Wholesale prices rose more than expected in November as food prices jumped, dampening hopes inflation could ease, the Labor Department reported Friday.
The producer price index, a measure of what companies get for their products in the pipeline, rose 0.3% for the month and 7.4% from a year ago, this which was the slowest 12-month pace since May 2021. Economists polled by Dow Jones had been looking for a 0.2% gain.
Excluding food and energy, the core PPI rose 0.4%, also against an estimate of 0.2%. The core PPI rose 6.2% from a year ago, compared to 6.6% in October.
Shares fell on the report after previously indicating a positive open on Wall Street. Treasury yields rose.
Markets will now turn their attention to the most watched consumer price index, which is due out Tuesday morning. A day later, the Federal Reserve will wrap up a two-day meeting with an announcement on where interest rates will go.
Strong inflation data keeps the Fed on track for another rate hike, likely a 0.5% hike that would push benchmark borrowing rates toward a target range of 4.25% to 4, 5%. Policymakers pushed rates higher in an effort to quell stubborn inflation that has emerged over the past 18 months after being mostly dormant for more than a decade.
“The monthly rise in producer prices illustrates the need for continued tightening, albeit at a slower pace,” said Jeffrey Roach, chief economist at LPL Financial. “The inflation pipeline is clearing and consumer prices will slowly approach the Fed’s long-term target.”
In other economic news on Friday, the University of Michigan Consumer Sentiment Index came in higher than expected, registering a reading of 59.1 against the Dow Jones estimate for 56.5 and below. 56.8 from November. One-year inflation expectations also declined, falling to 4.6%, 0.3 percentage point lower than a month ago.
In addition, wholesale inventories rose 0.5% in October, below the estimate of 0.8%.
The market focused more on the PPI report, although the consumer sentiment survey provided some optimism on the inflation front.
Services inflation accelerated during the month, rising 0.4% after rising just 0.1% the previous month. A third of that gain came from the financial services sector, where prices jumped 11.3%. This was somewhat offset by a sharp decline in passenger transportation costs, which fell 5.6%.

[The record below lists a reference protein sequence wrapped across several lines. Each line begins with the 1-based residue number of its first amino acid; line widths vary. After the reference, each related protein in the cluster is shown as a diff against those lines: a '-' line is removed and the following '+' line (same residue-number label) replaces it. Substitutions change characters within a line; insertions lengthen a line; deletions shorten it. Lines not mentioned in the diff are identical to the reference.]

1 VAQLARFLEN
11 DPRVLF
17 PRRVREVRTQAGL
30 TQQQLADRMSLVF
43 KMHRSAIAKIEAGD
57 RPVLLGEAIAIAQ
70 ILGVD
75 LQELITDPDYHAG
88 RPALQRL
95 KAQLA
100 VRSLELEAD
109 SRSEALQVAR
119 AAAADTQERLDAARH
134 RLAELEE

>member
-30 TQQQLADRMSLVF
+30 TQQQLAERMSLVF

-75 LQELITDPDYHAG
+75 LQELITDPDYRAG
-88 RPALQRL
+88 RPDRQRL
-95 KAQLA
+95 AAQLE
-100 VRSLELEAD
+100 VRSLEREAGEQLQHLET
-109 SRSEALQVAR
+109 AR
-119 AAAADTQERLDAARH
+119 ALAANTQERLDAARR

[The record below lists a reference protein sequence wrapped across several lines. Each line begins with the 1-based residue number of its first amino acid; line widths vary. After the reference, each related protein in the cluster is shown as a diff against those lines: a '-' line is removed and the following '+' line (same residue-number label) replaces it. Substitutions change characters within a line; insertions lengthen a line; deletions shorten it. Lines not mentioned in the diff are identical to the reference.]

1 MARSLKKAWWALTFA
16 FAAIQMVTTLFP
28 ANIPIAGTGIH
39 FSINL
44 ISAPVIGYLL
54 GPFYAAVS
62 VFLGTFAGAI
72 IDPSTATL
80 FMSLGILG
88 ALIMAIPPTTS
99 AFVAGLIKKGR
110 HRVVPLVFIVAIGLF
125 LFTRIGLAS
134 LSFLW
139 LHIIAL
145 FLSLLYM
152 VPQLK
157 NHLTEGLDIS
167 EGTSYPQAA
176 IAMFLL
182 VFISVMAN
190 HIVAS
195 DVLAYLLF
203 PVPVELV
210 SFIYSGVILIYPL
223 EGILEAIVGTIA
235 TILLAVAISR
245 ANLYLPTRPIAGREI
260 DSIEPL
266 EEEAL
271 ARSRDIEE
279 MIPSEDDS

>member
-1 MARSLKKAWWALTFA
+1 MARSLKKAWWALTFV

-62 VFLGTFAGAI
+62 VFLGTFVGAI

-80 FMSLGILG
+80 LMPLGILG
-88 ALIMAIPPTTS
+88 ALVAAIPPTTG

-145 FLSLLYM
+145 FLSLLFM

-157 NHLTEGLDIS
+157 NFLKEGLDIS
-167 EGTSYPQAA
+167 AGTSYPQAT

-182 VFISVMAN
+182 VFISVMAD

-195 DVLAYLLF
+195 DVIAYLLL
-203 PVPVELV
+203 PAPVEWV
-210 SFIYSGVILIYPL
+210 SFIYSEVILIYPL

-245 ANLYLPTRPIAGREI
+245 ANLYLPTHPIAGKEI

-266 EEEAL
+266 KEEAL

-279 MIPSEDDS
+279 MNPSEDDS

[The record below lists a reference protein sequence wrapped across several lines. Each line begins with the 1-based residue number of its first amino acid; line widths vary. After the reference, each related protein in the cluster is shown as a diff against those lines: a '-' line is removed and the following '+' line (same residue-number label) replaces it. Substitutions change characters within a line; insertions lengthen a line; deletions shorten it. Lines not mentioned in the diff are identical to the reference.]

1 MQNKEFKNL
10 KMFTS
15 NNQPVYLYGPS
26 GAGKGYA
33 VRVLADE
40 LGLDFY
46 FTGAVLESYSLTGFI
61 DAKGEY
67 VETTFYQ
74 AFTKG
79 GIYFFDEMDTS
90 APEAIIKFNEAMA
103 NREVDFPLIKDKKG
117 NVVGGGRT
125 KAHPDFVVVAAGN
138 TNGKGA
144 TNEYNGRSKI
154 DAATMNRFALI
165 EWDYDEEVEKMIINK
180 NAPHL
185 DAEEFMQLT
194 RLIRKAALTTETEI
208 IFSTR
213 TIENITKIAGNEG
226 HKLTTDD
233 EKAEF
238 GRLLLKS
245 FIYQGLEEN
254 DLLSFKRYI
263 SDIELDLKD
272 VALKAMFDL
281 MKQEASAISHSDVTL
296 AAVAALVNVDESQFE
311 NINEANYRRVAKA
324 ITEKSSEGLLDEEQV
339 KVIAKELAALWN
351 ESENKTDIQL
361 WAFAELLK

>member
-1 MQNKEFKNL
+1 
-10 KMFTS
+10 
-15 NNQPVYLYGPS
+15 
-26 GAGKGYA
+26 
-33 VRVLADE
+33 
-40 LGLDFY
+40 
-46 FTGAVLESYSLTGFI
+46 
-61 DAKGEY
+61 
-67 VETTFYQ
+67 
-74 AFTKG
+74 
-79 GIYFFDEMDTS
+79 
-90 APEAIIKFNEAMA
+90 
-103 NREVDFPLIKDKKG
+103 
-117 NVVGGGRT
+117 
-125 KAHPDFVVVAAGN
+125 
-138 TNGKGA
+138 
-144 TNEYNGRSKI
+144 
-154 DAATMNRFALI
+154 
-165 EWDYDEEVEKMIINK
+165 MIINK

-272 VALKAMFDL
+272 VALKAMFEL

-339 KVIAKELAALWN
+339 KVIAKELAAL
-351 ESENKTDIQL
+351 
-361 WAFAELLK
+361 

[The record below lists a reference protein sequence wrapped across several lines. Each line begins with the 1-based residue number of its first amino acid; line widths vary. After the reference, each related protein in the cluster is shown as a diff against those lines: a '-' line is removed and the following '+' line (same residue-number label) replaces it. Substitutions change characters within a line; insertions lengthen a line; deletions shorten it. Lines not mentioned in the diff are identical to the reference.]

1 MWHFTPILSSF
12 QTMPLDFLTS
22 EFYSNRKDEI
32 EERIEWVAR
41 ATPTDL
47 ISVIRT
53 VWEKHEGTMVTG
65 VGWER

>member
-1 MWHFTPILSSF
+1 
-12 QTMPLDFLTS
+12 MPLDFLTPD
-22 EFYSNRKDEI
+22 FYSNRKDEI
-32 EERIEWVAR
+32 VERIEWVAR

On the goods side, the index only rose 0.1%, a sharp drop from its 0.6% gain in October. This modest gain occurred despite a 38.1% acceleration in the prices of fresh and dried vegetables. Prices rose in several food categories even as the gasoline index fell 6%.
Roach said the spike in the food price index is “probably an anomaly and does not necessarily reflect a change in trend.”
The release comes amid other signs that price rises were at least slowing from a pace that had put inflation at its highest level in more than 40 years. However, Friday’s data, which tends to be a leading indicator of underlying price pressures, shows that shaking off inflation could be a long job.
A year ago, the overall PPI rose 1% for the month and 10% year-over-year.
“The month-over-month PPI is up slightly and slightly above expectations is another reminder of how sticky inflation is and that it will take time before we see it normalize,” Mike said. Loewengart, head of model portfolio construction for Morgan Stanley’s Global. Investment office. “Keep in mind that compared to where we were a year ago, we are in a better place and we are moving in the right direction.”
It was the third month in a row that the overall PPI rose 0.3%. On a yearly basis, the increase represents a decline from the 11.7% peak reached in March, but remains well ahead of pre-pandemic rates, at least since 2010.
This increase occurred despite a 3.3% decline in final demand energy costs. This was offset by an identical 3.3% increase in the food index. The trade index rose 0.7%, while the transportation and warehousing index fell 0.9%.
Excluding food, energy and commercial services, the PPI rose 0.3% from a month ago and rose 4.9% on an annual basis, the lowest since April 2021.